Wednesday, October 16, 2013

Compassion, Fear and Hard Lessons

Love them or hate them, deer in Greater Victoria is a topic that has brought out some very strong emotions in our citizens. A few letters of complaint to the CRD by some disgruntled gardeners has touched off a debate that has never been seen in the history of our region – should urban deer be culled now that some residents consider them a nuisance?

The nuts and bolts of such an undertaking have become onerous. What levels of government should take financial responsibility for a killing program, should culling be decided as the best “management” practice? How much input should taxpayers have in the process? Do the majority of taxpayers agree that killing is the way they want their tax dollars spent when so few residents are affected by deer? How many deer should die? Will culling in one municipality with an issue affect surrounding municipalities that have no issues with their deer?

Setting aside the political wrangling that this topic has created, there is an equally important occurrence happening here. Neighbours are pitted against one another, discussions at workplaces have become heated, and friendships have been damaged. All this before culling even occurs. Should killing begin in Greater Victoria these emotions will only escalate, creating a deeper rift among residents.

Individuals who are for killing have fallen victim to the very powerful emotion of fear. They have heard from media sources that deer carry Lyme disease, are capable of stomping our children and that they are going to kill motorists in accidents. Fear-mongering has been a surprisingly effective tool to turn people against a wild animal that they have very little to no contact with. Close on the heels of anxiety comes reprisal. An “us against them” mentality has sprung up in our city, with no need to research the actual threat, and the consequence to the deer may be the loss of their lives.

Those who believe that the deer do not deserve a death sentence are also becoming anxiety-ridden. The ease with which plans have been put into place to kill these animals has gone ahead with alarming speed, and the voices of the compassionate have been both mocked and ignored.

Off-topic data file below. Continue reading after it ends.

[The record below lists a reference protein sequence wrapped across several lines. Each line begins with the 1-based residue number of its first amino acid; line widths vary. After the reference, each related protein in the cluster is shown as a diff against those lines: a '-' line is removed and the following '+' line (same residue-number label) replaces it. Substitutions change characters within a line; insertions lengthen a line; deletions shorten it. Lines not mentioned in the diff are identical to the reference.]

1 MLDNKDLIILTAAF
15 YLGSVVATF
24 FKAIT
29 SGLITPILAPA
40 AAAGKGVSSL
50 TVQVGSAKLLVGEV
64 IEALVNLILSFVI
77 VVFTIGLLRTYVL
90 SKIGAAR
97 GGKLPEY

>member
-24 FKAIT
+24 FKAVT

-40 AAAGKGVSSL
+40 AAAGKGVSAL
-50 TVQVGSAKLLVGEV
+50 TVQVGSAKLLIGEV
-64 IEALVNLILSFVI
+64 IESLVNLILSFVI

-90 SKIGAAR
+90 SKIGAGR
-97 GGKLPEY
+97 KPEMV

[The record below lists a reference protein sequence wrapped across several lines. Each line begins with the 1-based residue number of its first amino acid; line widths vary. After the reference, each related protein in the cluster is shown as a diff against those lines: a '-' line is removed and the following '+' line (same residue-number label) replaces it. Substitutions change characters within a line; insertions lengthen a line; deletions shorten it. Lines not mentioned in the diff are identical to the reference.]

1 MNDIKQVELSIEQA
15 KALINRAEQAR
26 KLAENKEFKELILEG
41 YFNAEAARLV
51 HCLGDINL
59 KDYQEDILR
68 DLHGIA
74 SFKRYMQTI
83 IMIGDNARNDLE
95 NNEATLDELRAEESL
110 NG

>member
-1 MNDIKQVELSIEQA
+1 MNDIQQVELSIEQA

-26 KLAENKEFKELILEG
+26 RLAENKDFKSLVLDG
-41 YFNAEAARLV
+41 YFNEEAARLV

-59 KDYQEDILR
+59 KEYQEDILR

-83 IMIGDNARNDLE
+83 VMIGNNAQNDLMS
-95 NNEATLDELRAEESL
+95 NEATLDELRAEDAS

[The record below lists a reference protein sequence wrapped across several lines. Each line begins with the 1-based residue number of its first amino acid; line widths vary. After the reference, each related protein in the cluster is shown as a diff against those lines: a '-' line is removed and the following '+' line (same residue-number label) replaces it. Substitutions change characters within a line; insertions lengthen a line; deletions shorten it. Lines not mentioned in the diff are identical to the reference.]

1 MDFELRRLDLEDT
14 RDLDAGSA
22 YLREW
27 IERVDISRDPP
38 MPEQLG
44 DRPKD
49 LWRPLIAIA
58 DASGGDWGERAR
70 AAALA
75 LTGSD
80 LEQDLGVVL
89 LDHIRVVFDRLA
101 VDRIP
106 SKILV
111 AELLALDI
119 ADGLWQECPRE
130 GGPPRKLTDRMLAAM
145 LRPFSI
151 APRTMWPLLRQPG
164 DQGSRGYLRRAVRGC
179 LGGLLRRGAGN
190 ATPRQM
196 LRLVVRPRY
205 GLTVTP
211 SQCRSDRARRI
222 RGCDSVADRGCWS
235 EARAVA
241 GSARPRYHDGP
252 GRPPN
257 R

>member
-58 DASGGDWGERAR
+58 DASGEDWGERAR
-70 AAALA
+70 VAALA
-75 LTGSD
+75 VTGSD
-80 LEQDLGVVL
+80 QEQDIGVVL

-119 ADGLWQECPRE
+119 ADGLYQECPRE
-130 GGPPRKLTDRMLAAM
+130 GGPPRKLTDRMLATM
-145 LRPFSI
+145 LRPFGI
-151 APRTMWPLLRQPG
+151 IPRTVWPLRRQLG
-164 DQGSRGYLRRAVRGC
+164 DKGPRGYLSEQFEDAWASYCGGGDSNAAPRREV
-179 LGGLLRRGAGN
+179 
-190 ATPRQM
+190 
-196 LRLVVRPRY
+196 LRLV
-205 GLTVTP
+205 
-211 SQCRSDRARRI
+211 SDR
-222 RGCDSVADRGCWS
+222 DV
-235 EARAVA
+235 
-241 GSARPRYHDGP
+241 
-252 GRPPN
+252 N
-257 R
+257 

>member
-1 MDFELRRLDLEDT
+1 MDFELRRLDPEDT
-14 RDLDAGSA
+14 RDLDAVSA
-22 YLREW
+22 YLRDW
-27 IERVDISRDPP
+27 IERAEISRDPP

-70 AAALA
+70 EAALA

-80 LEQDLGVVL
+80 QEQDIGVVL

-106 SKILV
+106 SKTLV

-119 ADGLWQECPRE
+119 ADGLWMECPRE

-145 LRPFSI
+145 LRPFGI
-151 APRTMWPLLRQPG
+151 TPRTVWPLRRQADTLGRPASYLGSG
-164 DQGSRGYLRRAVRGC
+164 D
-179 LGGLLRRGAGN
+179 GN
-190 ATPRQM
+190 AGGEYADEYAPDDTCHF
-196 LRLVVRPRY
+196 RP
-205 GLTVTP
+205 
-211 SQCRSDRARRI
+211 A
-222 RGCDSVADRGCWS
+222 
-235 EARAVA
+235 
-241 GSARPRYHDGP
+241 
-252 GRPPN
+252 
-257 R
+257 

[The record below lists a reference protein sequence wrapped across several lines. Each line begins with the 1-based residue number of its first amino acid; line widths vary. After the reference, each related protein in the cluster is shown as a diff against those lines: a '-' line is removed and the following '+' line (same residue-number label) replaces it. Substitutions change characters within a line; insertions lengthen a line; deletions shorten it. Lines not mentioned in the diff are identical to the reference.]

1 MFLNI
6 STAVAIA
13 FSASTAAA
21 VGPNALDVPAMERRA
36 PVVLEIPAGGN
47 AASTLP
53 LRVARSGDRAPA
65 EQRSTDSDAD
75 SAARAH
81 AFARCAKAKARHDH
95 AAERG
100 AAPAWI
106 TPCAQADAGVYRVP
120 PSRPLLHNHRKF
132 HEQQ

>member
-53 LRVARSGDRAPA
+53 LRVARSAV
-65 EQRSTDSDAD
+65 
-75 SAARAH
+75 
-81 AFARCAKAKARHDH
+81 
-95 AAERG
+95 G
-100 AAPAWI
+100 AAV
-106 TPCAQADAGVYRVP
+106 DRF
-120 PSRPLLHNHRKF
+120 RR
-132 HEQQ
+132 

For more than a year now I have been out on the streets of our municipalities, asking residents to sign a petition against deer killing. I've seen first-hand what a contentious issue like this will bring out in people. I've spoken with people who love to see deer in their yards and parks, and I've had people put their faces within inches of mine and scream at me that the deer have eaten all the plants in their yards. It saddens me to see that the angry residents among us are very sure that they have a killing policy on their side, citing the deer committee recommendations as proof that culling is the only way to rid them of an irritant.

We have allowed far too much development on Southern Vancouver Island to ever return to anything that will approach a comeback to a natural environment. Pockets of Gary Oak meadows hemmed in by roads and development, where only preferred species are permitted to survive (depending on the aesthetic values of the “stewards” of the day) are yet another urban garden.

Perhaps the most alarming effect that culling deer will have will be a social one. In a society that claims to abhor bullying, children will be taught by their communities that violence is, in fact, an acceptable way to solve problems.

A safe and healthy environment should be the right of us all. The best way to achieve that is with compassion, and a non-lethal deer management approach. This is our opportunity to use the intelligence that we so often give ourselves credit for, rather than killing out of anger and fear.

Kelly Carson

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